Left-leaning and progressive politicians, academicians, trade union leaders and activists from across the world gathered at the inaugural conference of the Sanders Institute in Burlington Vermont, in the US from November 29 to December 1.
The purpose of the gathering was to discuss solutions for global problems, such as lack of accessible healthcare, homelessness and environmental degradation. The gathering also discussed the way forward in the fight against racist and xenophobic far-right forces that are on the rise across the world.
Strategies for a leftward push in the 2020 general elections in the US were also discussed, with various speakers, including the former Greek finance Minister and economist Yanis Varoufakis, urging Senator Bernie Sanders to contest in the elections.
In his address, Varoufakis said, “Let me convey a message from all of us in Europe, for all those comrades of yours who are now struggling to reclaim our cities, our world, our environment. We need Bernie Sanders to run for president.”
Setting the minimum criteria for a progressive presidential candidate, author and journalist Naomi Klein argued that having a plan for job creation and the transition of the economy from one reliant on fossil fuels to one largely dependent on renewable energy was a must for “any candidate who wanted to run as a progressive in 2020”.
Drawing attention to the fact that more than an election was at stake, academician Cornel West pointed out that with the “neoliberal establishments” losing credibility across the world, the only alternative that is being presented was “vicious authoritarianism, fascism. If we don’t have a left populism that’s credible, we’re running down a fascist road.”
While the progressive leaders at the Sanders Institute discussed solutions to the problems created by neoliberal policies, Brazil’s new far-right president Jair Bolsonaro – who won the elections after the popular Lula da Silva was framed for corruption charges – met the US national security adviser John Bolton on the sidelines of the G20 meeting in Buenos Aires. Brazil was “harvesting the consequences of the neoliberal project’s failure,” said Fernando Haddad, the presidential candidate of Lula’s Workers Party, who lost to Bolsonaro.
Following the blow that was dealt to the neoliberal order by the 2008 financial crisis, “two kinds of people united internationally: bankers and fascists,” Varoufakis commented, lamenting that “The only people who never bound together were progressives.”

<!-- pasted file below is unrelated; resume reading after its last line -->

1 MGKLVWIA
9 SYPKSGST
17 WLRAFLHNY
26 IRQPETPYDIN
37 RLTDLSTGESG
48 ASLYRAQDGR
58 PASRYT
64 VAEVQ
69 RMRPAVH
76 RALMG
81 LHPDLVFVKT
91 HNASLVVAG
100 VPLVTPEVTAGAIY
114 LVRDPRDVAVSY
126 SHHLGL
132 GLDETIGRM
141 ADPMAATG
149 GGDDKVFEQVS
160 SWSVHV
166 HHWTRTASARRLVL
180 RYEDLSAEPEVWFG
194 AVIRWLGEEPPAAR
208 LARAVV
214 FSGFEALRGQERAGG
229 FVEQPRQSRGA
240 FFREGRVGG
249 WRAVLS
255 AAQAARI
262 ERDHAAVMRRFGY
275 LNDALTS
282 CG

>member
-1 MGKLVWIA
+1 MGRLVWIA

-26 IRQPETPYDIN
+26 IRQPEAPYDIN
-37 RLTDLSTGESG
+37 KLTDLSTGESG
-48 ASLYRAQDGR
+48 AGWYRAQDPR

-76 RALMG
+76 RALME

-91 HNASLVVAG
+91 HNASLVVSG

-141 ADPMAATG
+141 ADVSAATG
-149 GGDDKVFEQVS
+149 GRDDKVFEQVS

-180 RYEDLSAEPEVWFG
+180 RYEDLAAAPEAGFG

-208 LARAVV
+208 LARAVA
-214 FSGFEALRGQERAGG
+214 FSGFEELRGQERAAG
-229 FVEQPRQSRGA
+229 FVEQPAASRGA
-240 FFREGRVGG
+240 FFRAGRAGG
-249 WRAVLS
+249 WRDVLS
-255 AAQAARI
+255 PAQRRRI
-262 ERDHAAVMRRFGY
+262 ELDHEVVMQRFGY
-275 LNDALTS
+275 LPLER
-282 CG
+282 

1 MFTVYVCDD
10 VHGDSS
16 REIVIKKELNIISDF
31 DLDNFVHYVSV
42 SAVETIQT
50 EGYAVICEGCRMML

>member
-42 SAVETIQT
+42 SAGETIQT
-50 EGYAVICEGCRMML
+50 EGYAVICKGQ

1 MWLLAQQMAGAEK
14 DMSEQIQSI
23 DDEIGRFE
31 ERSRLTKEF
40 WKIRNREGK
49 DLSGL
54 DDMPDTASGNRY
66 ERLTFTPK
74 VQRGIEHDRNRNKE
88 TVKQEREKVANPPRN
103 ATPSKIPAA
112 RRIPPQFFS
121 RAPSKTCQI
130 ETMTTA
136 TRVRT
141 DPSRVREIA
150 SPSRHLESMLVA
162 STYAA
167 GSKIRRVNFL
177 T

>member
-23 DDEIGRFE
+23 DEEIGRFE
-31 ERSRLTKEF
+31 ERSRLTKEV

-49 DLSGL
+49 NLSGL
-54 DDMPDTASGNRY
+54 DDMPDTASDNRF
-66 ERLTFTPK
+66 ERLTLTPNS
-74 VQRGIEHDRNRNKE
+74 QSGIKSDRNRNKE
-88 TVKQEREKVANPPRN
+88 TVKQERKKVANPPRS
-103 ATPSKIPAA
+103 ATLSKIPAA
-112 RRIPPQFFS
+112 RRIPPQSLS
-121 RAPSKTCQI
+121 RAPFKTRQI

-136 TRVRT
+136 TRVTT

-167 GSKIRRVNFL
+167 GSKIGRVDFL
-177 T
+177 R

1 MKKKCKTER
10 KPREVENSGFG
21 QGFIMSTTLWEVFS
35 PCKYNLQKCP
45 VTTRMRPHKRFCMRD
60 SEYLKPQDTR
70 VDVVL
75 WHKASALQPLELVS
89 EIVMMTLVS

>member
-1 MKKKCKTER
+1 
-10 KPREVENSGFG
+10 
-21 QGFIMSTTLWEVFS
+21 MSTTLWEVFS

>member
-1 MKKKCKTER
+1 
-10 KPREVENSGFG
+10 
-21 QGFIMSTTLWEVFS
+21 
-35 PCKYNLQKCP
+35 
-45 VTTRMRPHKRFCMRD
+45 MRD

After Varoufakis, Sanders, Irish economist David McWilliams and Canadian MP Nikki Ashton discussed the challenges and the way forward for international cooperation among progressive movements, the Progressive International was launched as a platform over which left movements and parties could coordinate and share best practices from around the world.
The mayors of San Juan in Puerto Rico, New York, Stockton, California and Barcelona also participated in the conference. A mayors’ roundtable was held to discuss the challenges and opportunities before the head of a city and to share experiences. Presidents of several trade unions, including United Electrical, Radio and Machine Workers of America, American Postal Workers Union and National Nurses United also participated in the conference.
The largest organization providing medical care to over a million people affected by AIDS in 42 different countries, the AIDS Healthcare Foundation (AHF), was another participant at the conference where the healthcare crisis was discussed and universal healthcare was advocated for.
Having launched the Healthy Housing Foundation late last year, the AHF representative also delivered an address on solutions to homelessness. Since its launch, the HHF has taken part in various community-based efforts to address the housing crisis. Purchasing three hard-pressed underused single-room-occupancy hotels (SROs) in Los Angeles and one motel in Hollywood, the HHF has repurposed them to serve as housing units for 600 homeless people.